Thursday, February 25, 2010

should I ask advanced learners?

If you visit language forums, you will often see topics posted as questions about the foreign language. There are posts and discussions asking things like, "What does this word mean?" and "What's the difference between (this word) and (that word)?"

Sadly, these questions could all be resolved by the learner himself, if he would just be patient and get more exposure to the language. What's scary, though, is that the answers given can be wrong or give you the wrong idea. There's a word in English for this. It's called misinformation. These answers are often given by very confident-sounding advanced learners.

I bring this topic up now because today I was reminded of an experience I had.  This morning I was reading a training tutorial for MS Excel in Japanese. Almost 5 years ago, not long after I had started to work for a Japanese company and in a Japanese work environment, I had to write some kind of a user manual in Japanese. I don't remember if it was for an application that I had coded or not, but I think it was.

It was my first time writing such a document in Japanese. I had used in it, a certain grammatical form (-たり…-たりする). My coworkers who were Chinese checked the document I had written and said that this was not a structure which could be used in this kind of document. There were 2 of them saying this, and 1 was the team-leader who had been working at that location for over 4 years already. They were both way better than I was at Japanese. In fact, they were chuckling about the fact that I had written a sentence like that in the document. Apparently, they thought this was some kind of casual-only structure. I, however, couldn't see anything wrong with it and I was a little offended by their laughter. I argued that they were wrong and there was no reason it couldn't be used in a software manual.

But how would I know? I hadn't read any software books in Japanese. I didn't have any experience to recall upon. I hadn't any examples to show them. They were the advanced learners. They knew more than I did.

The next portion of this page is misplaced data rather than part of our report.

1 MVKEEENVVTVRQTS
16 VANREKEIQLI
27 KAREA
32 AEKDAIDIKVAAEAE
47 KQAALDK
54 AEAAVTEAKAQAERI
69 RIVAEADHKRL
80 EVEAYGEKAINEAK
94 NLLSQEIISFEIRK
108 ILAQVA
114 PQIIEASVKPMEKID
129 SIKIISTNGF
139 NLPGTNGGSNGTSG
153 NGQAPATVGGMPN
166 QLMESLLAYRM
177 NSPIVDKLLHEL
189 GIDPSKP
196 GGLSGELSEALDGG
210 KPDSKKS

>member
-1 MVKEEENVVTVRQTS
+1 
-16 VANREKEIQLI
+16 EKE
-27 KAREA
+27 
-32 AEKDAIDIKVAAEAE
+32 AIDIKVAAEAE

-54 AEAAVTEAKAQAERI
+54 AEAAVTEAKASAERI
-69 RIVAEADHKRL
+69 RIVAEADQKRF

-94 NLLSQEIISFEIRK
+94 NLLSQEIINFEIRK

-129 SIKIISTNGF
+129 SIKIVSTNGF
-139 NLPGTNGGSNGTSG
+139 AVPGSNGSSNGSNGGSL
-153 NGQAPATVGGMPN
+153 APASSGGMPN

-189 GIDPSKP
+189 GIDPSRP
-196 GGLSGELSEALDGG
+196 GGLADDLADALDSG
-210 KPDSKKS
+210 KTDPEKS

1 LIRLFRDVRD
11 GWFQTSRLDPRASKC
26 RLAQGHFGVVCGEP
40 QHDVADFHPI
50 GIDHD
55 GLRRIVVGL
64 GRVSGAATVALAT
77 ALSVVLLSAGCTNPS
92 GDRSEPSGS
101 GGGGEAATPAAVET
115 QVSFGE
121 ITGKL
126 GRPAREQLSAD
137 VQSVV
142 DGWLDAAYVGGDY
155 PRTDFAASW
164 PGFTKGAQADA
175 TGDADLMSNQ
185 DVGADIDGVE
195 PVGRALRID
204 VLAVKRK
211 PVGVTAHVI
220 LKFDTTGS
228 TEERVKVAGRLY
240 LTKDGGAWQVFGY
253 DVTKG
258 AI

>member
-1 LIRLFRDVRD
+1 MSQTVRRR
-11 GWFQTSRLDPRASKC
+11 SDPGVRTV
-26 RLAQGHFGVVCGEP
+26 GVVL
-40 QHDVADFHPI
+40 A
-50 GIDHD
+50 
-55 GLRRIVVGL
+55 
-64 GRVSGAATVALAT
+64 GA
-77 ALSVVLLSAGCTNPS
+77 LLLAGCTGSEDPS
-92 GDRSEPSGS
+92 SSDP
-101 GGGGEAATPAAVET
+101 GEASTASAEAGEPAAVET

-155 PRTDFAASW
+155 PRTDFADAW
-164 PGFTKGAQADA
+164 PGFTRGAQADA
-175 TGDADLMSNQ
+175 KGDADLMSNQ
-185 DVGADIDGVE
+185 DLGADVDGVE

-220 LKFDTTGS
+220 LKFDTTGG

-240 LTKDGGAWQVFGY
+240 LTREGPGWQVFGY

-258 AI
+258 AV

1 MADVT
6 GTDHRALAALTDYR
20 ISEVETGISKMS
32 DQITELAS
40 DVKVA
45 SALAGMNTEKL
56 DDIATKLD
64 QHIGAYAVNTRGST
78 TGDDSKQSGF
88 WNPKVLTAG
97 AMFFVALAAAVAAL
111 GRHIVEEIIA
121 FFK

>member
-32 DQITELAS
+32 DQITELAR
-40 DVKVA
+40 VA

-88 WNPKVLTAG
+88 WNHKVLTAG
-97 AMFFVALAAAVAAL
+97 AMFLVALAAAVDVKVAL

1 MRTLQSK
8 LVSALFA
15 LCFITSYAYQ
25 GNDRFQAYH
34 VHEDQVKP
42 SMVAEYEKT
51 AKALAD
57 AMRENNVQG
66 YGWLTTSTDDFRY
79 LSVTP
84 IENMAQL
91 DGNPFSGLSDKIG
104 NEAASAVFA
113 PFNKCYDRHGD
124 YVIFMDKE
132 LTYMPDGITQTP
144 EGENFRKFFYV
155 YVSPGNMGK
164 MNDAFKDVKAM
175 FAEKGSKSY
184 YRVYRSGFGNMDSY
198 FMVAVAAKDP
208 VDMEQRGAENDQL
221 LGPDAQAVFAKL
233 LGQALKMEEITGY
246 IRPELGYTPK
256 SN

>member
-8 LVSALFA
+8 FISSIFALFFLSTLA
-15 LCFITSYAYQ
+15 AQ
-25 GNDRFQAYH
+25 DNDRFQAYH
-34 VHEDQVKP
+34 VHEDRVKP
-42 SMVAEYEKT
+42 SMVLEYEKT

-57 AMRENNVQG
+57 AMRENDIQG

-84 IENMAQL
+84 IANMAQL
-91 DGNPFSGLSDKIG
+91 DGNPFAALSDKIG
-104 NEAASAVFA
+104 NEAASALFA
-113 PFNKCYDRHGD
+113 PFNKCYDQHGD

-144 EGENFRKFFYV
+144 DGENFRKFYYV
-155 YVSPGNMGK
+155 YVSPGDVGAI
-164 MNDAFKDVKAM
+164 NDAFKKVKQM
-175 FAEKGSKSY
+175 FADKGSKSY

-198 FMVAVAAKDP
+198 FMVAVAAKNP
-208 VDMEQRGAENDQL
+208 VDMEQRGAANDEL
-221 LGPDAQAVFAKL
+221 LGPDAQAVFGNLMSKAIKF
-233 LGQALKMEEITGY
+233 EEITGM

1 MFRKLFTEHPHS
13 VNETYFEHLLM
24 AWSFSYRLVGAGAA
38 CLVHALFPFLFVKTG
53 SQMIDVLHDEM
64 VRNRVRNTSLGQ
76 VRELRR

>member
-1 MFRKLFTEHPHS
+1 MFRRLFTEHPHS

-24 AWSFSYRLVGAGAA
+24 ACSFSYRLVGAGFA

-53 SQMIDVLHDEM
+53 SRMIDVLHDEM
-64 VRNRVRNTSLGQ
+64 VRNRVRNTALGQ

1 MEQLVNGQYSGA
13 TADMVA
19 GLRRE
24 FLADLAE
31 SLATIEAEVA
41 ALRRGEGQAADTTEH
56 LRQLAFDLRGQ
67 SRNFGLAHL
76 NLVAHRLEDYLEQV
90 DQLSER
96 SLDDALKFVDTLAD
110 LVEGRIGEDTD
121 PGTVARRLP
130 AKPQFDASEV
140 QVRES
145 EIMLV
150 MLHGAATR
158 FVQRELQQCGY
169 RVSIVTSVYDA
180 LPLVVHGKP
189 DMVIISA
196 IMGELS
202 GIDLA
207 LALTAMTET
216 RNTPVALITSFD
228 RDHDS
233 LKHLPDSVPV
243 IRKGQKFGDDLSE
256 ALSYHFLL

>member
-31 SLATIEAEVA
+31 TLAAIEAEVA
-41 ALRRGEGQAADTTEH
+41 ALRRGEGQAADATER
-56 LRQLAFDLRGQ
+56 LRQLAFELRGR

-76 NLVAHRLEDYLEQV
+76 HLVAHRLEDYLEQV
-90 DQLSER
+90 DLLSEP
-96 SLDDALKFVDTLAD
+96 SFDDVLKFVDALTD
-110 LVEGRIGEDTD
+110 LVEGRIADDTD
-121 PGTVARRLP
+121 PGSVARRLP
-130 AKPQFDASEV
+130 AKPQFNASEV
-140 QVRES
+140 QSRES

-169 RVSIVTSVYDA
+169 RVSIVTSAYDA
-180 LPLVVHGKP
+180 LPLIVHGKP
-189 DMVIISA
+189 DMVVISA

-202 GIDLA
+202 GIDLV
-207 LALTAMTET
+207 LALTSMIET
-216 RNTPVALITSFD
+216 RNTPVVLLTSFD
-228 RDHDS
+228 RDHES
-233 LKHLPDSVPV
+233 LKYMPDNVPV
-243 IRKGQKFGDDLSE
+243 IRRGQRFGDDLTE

So, the next thing we did, we had the supervisor read my document to see what he would say. He was a native Japanese speaker. And guess what? He didn't laugh at the structure. He didn't point it out. He didn't say anything about it. There was nothing wrong with using that in the document.

Since that time I have seen this structure used in published software books. And today I saw it again in the training manual. It was a reminder to me. A reminder never to listen to what another language learner says about the language. You can do all of your learning right in the language itself. There are examples of the language everywhere, although it's best to use published books because they will have been proof-read.

9 comments:

  1. Good post. I think one of my weak points in learning Korean is that I get a little discouraged from native speakers. Some have a habit of chuckling when I speak Korea, despite clear pronunciation. Ironically, it's usually older Koreans who understand me perfectly well and younger people who chuckle and laugh sometimes.

    ReplyDelete
  2. I think that's a very good point. On a few forums, I've seen things said by people -way- beyond me that are immediately contradicted by another person way beyond me or a native speaker.

    Whenever I come across things like that I file them in my head as 'someone thought it was this way' instead of filing them as facts. That means the person's learning experience isn't totally useless to me and even if they made a mistake, I can probably learn something from it.

    ReplyDelete
  3. Interesting becouse it happen to me too. patient and learn step by step is the key to break the "code".

    ReplyDelete
  4. I try to stay away from other learners as much as possible. If I happen to come across a discussion on Thai vocabulary or grammar (that's the language I'm learning), I immediately navigate away. I think there's nothing to be gained from such discussions; even worse: it's likely to inflict harm on my own learning. I want to have as little exposure to language analysis as possible.

    ReplyDelete
  5. Yes, congratulations on your 1000 hours of Chinese TV! How is your Chinese, by the way?

    ReplyDelete
  6. You're absolutely right, Keith. That's why non-native language teachers can be such a threat to ones language development.

    I'm a Spanish major, and we used to have conversational Spanish classes. And I used to skip them. Why? Because even though some were really advanced learners, they were still making mistakes and correcting stuff that wasn't incorrect.

    When I receive e-mails or comments asking me the meaning of some word of expression, I often try to ignore them or not to sound like an expert. Although I speak Spanish really well, I'm not an expert. People should put more work in it themselves, and not rely on a person that speaks the language well (let it be an advanced learner or a native speaker).

    ReplyDelete
  7. Even most native speakers should simply be observed and interacted with rather than questioned about language usage.

    ReplyDelete
  8. I understand where you are coming from, but I don't entirely agree. It can be useful to interact with and ask questions of advanced learners of the language. For one thing, learners often have a better grasp of the language's grammar than the native speaker does and can explain rules to you in cases where a typical native speaker might only be able to tell you what their intuition is.

    ReplyDelete

No profanity. Please be considerate of others. Thank you.